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Summer Associate Advice Good for a Lifetime: Solicit, Receive, and Materialize Constructive Feedback

Many leaders succeed in their fields because they request continuous feedback, process it, and adjust their course. As a law students, I attended panel discussions centered on soliciting feedback very frequently, so it seems like a hot-button topic for young associates. The legal field is incredibly challenging; the learning curve is steep and the workplace dynamics are intricate. I want to make continuous and open dialogue about my learning opportunities a regular part of my legal process,  so I talked to my mentors about how to request and receive actionable constructive feedback. Here are a few tips that I picked up from our discussions:

·       Consult your mentors: Ask your trusted colleagues for feedback and/or advice. Sometimes, following up with a partner after a turning in an assignment can feel awkward, if necessary, ask a friend or mentor to prime you for a conversation with your senior attorney or case leader.

·       Start the conversation and lay the groundwork: Let your supervisor or team members know that you’d like to have constructive feedback. Sometimes leaders won’t initiate the conversation, so be sure to let your boss know that you’d like her suggestions on areas you can improve on. With this initial conversation, be as specific

·       Prepare yourself: Feedback can be delivered in a formal meeting or informal coaching catchup; however, in either case, do your homework. Review any documents that may be mentioned during the conversation. Also, if possible, try to compare your versions of documents to the final work product used. (Also, prepare mentally. Lawyering is very stylistic and takes years to learn. Being humble and open to learning different approaches as you craft your own style will help you to absorb the feedback.)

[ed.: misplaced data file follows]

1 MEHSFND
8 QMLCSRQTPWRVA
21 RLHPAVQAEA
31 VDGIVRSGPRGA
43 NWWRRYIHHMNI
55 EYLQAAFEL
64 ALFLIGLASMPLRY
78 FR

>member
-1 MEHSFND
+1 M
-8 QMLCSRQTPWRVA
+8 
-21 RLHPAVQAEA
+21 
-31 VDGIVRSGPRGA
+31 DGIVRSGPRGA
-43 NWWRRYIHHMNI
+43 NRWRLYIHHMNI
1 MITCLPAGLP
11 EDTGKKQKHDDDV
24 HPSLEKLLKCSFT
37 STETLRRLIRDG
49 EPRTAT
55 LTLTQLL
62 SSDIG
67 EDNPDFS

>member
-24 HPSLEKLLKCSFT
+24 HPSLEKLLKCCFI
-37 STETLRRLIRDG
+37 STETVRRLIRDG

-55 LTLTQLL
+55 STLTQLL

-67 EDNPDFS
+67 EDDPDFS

·       Actively listen: Try your best not to interrupt with questions; but by the end of the meeting, make sure you understand what you can work on. Is this something you’re hearing for the first time? Do you understand where you missed the mark? Are there opportunities for you to practice improving the skill?

·       Create actionable next steps: Try to determine if this is a mistake you typically make. Are you making the same typos in your memos? I created a working checklist of common errors to review prior to submitting a memo or sending an email. If this is something new you learned that you need to improve, pull your resources. Ask your mentors or colleagues for help or to hold you accountable.

·       Circle back: Try to demonstrate improvement by returning to your superior and letting them know how you’ve implemented their feedback into your workflow. People like to see growth. Show those that invest their time in you that you’ve taken their feedback seriously by using it!

·       DO IT:  Back to the humility comment. Professors and mentors constantly remind me that you can only receive the help that you ask for. As tough as constructive criticism can sometimes be, it is rewarding in the sense that you’ll be learning and improving. And, honestly, you have to start somewhere. You can’t improve if you don’t know which areas need work.

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